The IRS does not differentiate your hobby income from the rest of your income in a tax year. But if your hobby income and your primary source of income in a year exceed the limit set out by the IRS, you must include them in your Form 1040.

If you’re under 65 and filing as an individual, the IRS requires you to declare your hobby earnings, a total of $12,400 or more, when combined with your primary income. If you’re married and filing jointly, the IRS threshold is $24,800 if both spouses are under 65.

Do I Need To Register My Hobby As A Business?

Whether or not you need to register or have a license for your hobby depends on the IRS guidelines. Since the IRS sees a business as an attempt to make a profit, you might not need to register your hobby as a business if you’re not earning money from it.

How To Turn Your Hobby Into A Business

One of the best things about running a business is that you can write off your business expenses from your taxes. By running a business, you can make significant income from your passion, become your boss, and be eligible for small business loans or grants to pursue your passion.

If you have decided to make a profit and turn your hobby into a small business, you need to take the necessary steps and meet the IRS criteria. This will help the IRS recognize your hobby as a business and prevent the IRS from challenging your tax claims. Here’s how you can turn your business into a hobby.

  • Keep accurate records: for your hobby to be recognized as a business, you need to keep accurate records of all your business activities, log your transactions and send your formal invoices to make your taxes easier at the end of the year.
  • Make a business plan: having a business plan helps your business stay profitable and shows the IRS that you are really serious about your business. Remember that the IRS wants to know that you depend on the profit as part of your livelihood.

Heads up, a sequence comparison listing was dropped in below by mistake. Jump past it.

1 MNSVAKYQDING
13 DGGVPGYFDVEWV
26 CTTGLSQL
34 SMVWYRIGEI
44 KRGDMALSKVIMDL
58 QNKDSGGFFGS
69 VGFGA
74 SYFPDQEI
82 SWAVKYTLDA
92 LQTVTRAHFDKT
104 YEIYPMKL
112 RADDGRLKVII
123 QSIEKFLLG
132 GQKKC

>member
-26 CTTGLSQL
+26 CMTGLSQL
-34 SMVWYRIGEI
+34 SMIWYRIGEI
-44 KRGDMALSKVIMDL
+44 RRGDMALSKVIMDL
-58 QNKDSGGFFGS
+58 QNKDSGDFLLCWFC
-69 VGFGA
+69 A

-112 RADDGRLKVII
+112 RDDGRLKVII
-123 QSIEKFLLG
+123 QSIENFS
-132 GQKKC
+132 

• Get the license: if the business requires a license to operate, take the necessary steps to get it. This will show the IRS that you are genuinely operating a business and make you eligible for tax deductions.
  • Keep a separate account: having a separate business account boosts your credibility and helps you sort your taxes easily.

What If The IRS Asks For Proof?

If you keep accurate records for all your business activities, then showing the IRS proof shouldn’t be a problem. Ensure you meet the requirements as a business and have proof of the income received from the service you rendered to maximize your tax deductions.


How your taxes are handled depends on whether your activity is classified as a business or a hobby. If you want to make a profit and write off your business expenses from your taxes, then the IRS needs to see you as a business owner.

While owning a business provides more tax deduction opportunities, it also means you might be liable to pay more taxes if you make more profit, and that is why you need to work with an expert tax expert like Tax Goddess.

At Tax Goddess, we love helping you turn your passion into a tax advantage and back you up with legal tax strategies to ensure you can keep your hard-earned money in your pocket. We understand the importance of setting up a realistic tax plan to meet your financial goal and keeping the book straight with the IRS. If you want to maximize tax opportunities in 2023, get on board with our expert tax team today!


Back To Top
×Close search